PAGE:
4:00 PM -- SAN JOSE, Calif. -- Brocade Communications Systems Inc. (Nasdaq: BRCD) wants to get into analytics.
It's not the biggest part of the company's annual press-and-analyst day; the main topics have been data-center fabrics and software-defined networking. (See Brocade Boasts Bigger 10GE.)
But it caught my attention, partly because of the Service Provider Information Technology (SPIT) connection, and also because of the question of whose business Brocade will end up invading.
See the "network insight" part behind Ken Cheng? That means analytics.
Definitely, Brocade wants to subsume the network-tapping function -- that is, watching the data go by and providing a weather map of what's happening in the network.
The reason is because of the speeds involved, said Ken Cheng, Brocade's vice president of service provider products. Network-tapping gear from the likes of Gigamon (an IPO candidate) are still catching up with even the 10Gbit/s speed generation. Now there's a 100Gbit/s looming for service providers.
Granted, some equipment is getting there. Net Optics Inc. just announced its 100Gbit/s Flex Tap product on Monday. And I've talked with Endance, a New Zealand-based company, about the possibilities of getting up to that speed.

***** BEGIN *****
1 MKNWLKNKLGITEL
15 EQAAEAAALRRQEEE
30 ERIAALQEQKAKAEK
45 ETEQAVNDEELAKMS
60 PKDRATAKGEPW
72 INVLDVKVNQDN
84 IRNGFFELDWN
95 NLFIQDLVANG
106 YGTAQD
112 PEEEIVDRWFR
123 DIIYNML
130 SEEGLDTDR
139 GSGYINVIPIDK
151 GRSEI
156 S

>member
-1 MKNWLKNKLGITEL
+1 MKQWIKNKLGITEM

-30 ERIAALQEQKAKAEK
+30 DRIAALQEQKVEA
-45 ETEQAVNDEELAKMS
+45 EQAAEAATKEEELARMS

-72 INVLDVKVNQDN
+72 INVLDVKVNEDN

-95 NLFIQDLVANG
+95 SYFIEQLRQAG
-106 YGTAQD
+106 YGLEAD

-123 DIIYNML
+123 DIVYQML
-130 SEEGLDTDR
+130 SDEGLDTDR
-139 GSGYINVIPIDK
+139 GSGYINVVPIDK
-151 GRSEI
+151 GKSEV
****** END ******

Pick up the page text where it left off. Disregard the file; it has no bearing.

But in the context of a presentation that was probably written before Monday, a real-time, 100Gbit/s weather-map isn't easy to get. So, Brocade is saying its MLX service-provider routers could double as network-visibility instruments.
What I'm still unsure about is how much further Brocade wants to go. Does Brocade actually want to run network analytics -- interpreting that weather map, sorting through the shovelfuls of information the MLX is providing? If so, it starts to encroach into the territory of companies like NetQoS Inc. and NetScout Systems Inc. (Nasdaq: NTCT).
If I let my imagination run away with me, Brocade could keep climbing the ladder, up to application analytics. But that would require a deeper knowledge of the applications, said Zeus Kerravala, principal analyst with ZK Research . "Then you'd have to have a kind of applications intelligence -- understanding app signatures, things like that."
Maybe that's far-fetched. But there's an opening in the market for somebody that's "able to see across the boundaries," Kerravala said -- meaning the mobile/fixed network border, or the divisions created by cloud computing. A router company might be in a good candidate for the job.
Brocade's analyst day is still going on, so I might be able to find out more this afternoon.
See how many words I went without saying "iPhone?"
— Craig Matsumoto, Managing Editor, Light Reading